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Posted at: Apr 17, 2018, 1:15 AM; last updated: Apr 17, 2018, 1:15 AM (IST)

Revival of ancient folk art in focus

Tribune News Service

Amritsar, April 16

As the budget session of the Punjab Arts Council begins, the hope for several dying performing arts of Punjab gets a new push. Documenting the remaining of the folk artistes from genres of performing arts that took a hit with the passage of time, the Punjab Sangeet Natak Akademi will work out a revival plan through folk festivals.

Informing about the same, akademi president Kewal Dhaliwal said, “We are looking to design a proposal that ensures the revival of folk artistes through festivals which will be held at regular intervals across Punjab. A handful of artistes have been documented and also put on the revival list.”

According to a previous study undertaken by Dhaliwal himself, folk art forms, especially the performing arts, need an immediate revival. “If you consider the head count, only five or six groups of Nakkaals, an ancient folk art form of Punjab, remain along with handful other artistes who still continue the legacy of their forefathers. Even ‘Bhand’ and ‘Marasi’ communities are looking towards other options to earn livelihood due to diminishing work.”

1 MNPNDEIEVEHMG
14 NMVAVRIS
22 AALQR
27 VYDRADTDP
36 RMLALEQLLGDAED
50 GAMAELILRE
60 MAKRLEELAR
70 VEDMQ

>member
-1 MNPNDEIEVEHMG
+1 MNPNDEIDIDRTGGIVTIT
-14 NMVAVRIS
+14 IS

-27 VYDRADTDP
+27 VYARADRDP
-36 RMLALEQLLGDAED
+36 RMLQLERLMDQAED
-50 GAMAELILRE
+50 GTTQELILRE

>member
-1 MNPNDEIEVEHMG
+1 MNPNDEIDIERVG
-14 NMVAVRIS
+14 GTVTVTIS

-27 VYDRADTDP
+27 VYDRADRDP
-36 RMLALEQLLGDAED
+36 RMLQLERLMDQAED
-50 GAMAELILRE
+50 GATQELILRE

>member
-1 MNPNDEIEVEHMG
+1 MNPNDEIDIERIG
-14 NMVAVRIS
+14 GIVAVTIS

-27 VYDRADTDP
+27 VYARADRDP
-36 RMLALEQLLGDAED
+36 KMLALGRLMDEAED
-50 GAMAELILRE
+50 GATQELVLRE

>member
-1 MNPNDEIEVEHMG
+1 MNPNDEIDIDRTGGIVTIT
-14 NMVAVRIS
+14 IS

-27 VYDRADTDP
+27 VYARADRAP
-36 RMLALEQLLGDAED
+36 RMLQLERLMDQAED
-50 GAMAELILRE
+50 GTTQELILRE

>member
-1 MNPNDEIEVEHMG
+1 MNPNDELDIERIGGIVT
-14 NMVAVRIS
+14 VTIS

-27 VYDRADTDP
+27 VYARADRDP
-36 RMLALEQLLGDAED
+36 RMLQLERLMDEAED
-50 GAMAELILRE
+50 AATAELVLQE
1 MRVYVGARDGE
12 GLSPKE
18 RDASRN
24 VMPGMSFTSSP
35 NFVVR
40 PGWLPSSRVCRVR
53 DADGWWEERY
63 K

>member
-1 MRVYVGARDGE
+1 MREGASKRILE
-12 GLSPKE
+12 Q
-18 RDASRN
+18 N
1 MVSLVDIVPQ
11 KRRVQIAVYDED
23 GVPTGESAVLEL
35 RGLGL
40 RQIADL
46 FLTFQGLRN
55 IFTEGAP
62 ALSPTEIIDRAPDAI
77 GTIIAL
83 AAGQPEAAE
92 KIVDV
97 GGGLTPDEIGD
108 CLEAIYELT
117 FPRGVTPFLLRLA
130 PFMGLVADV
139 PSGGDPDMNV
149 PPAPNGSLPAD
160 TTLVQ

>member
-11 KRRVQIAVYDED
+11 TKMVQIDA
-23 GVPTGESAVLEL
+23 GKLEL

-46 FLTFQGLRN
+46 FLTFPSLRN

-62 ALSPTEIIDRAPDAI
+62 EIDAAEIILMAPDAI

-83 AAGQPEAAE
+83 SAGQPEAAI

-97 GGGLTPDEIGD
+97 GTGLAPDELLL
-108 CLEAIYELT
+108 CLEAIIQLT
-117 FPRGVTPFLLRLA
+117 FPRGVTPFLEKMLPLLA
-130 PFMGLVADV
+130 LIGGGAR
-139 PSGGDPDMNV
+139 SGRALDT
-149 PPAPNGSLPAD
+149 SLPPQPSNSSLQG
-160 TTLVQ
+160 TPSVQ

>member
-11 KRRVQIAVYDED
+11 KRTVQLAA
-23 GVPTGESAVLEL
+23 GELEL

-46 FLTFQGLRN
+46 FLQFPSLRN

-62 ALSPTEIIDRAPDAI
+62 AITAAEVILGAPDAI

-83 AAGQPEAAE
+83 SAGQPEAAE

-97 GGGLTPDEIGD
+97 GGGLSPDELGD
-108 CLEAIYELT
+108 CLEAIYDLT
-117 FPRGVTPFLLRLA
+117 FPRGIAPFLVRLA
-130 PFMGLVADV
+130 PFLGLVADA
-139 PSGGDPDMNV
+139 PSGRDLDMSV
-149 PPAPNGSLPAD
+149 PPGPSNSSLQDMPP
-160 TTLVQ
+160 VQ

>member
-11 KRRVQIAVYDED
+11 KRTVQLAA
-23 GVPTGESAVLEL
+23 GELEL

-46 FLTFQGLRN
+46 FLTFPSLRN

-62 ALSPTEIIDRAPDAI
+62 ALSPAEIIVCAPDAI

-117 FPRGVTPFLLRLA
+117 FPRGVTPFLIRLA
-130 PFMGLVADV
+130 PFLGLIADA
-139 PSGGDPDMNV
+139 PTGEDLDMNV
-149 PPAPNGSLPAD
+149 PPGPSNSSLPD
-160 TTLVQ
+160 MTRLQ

Rajendra Singh, another theatre director, who has extensively worked for two years under a project by the Ministry of Cultural Affairs on documenting and rehabilitation of Bhand and Marasi community, feels that the financial aid from the Centre and the state government can do a lot to revive these dying arts. “Most of the artistes, who are associated with these ancient folk art forms through generations, are now migrating to other states for livelihood, or are forced to do labour jobs in the absence of any employment opportunity. There is a big number of such artistes, who are carriers of our rich cultural legacy but have been forgotten.”

The Centre had initiated two projects in collaboration with the akademi and the Ministry of Cultural Affairs to document and rehabilitate folk artistes of Punjab. “But the projects were suspended midway due to lack of funding,” says Singh.


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